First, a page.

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2014 Conference

April 9–11, 2014

Intercontinental, Milwaukee, WI

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Examining the Effects of Financial Control and Constraints on Depressive Symptomatology Among Older Adults

Thursday, April 10, 2014 at 11:45 AM–12:45 PM Central Time (US & Canada)
Short Abstract

This research examined the relationship between financial constraints and depressive symptomatology among adults aged 50 and greater. We assessed the mediating effect of perceived control over one’s financial circumstances on this relationship. Ordinary least square regression models were estimated using data from the Health and Retirement Study. A sample of 5,384 respondents, who completed the Psychosocial Leave-Behind Participant Lifestyle Questionnaire in 2006 was analyzed. As an aggregated measure, financial constraints were positively associated with depression; this relationship was partially accounted for by the pathway of perceived control over one’s financial circumstances. When disaggregated as a measure, financial constraints at the individual level had a significant effect on depression, while financial constraints at the family and public levels did not have a significant effect. When added to the model, perceived control over one’s financial circumstances had a significant effect on depressive symptomatology and financial constraints remained significant at the individual level.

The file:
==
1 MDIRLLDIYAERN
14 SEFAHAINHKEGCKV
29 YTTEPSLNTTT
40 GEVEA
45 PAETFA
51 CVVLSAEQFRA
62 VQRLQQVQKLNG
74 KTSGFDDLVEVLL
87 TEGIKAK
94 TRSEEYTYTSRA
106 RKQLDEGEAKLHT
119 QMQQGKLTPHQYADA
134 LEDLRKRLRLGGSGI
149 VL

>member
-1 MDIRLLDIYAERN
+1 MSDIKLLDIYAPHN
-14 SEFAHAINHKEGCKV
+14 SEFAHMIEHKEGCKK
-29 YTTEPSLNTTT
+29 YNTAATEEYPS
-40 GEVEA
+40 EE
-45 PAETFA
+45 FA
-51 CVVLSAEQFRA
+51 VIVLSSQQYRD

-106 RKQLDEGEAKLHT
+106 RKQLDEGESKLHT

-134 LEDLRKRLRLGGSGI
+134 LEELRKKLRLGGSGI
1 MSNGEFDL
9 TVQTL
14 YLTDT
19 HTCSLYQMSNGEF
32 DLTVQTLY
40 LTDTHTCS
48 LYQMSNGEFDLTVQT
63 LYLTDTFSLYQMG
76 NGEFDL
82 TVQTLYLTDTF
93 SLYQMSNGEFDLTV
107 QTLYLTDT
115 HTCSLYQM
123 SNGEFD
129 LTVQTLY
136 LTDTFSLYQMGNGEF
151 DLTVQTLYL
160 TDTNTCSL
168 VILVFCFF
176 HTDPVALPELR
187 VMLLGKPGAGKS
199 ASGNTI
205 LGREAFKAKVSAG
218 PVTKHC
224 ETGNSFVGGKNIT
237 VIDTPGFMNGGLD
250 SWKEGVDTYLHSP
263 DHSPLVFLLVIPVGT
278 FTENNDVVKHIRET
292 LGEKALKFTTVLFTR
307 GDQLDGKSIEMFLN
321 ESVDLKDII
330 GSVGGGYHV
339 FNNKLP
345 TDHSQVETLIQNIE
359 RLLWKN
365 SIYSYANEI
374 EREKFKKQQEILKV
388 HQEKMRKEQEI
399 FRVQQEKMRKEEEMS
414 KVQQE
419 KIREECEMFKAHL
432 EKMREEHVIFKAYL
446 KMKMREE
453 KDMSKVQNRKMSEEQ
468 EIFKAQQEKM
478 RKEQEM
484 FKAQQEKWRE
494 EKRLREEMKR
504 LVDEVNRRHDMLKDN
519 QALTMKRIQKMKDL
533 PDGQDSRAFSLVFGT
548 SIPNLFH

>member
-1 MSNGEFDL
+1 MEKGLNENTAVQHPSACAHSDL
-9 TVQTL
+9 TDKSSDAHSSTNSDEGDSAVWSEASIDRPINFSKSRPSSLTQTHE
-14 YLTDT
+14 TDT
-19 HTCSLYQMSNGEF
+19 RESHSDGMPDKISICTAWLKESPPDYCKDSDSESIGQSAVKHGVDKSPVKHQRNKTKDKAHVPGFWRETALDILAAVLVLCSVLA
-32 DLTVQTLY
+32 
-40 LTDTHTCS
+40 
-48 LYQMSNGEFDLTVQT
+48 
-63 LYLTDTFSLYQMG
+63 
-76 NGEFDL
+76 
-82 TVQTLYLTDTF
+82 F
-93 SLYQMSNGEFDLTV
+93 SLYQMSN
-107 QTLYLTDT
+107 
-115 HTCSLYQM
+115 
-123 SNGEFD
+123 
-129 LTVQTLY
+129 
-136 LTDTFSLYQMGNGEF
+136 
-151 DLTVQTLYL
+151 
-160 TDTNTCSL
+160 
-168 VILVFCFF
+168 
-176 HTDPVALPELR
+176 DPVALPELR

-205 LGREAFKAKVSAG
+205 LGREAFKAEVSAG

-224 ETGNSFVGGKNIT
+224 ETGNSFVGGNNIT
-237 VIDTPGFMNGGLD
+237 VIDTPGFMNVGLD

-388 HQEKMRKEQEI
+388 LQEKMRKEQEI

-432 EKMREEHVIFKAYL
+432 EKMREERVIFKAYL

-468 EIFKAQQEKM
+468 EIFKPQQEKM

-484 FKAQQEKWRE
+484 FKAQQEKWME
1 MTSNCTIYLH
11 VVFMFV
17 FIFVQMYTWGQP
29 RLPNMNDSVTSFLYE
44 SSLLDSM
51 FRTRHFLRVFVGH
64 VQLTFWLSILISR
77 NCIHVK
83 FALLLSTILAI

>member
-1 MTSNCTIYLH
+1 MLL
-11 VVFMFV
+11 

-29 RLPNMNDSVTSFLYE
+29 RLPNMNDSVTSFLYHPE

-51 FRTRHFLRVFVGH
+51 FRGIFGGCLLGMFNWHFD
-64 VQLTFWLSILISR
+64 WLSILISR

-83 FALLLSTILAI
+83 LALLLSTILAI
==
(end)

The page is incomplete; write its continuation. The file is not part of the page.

First & Corresponding Author

Martie Gillen, Ph.D., MBA, University of Florida

Add'l Authors In The Order To Be Printed

Karen A. Zurlo, Ph.D., Rutgers
Hyungsoo Kim, University of Kentucky